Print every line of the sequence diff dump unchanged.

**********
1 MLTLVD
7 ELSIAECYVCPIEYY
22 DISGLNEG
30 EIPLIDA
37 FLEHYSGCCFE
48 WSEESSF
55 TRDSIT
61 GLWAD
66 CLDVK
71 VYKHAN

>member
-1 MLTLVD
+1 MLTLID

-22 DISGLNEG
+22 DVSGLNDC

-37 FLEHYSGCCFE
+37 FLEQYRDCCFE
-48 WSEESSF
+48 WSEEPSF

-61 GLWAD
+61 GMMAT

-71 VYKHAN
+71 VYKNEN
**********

1 MLTLVD
7 ELSIAECYVCPIEYY
22 DISGLNEG
30 EIPLIDA
37 FLEHYSGCCFE
48 WSEESSF
55 TRDSIT
61 GLWAD
66 CLDVK
71 VYKHAN

>member
-1 MLTLVD
+1 MLTLID

-22 DISGLNEG
+22 DVSGLNDC

-37 FLEHYSGCCFE
+37 FLEQYRDCCFE
-48 WSEESSF
+48 WSEEPSF

-61 GLWAD
+61 GMMAT

-71 VYKHAN
+71 VYKNEN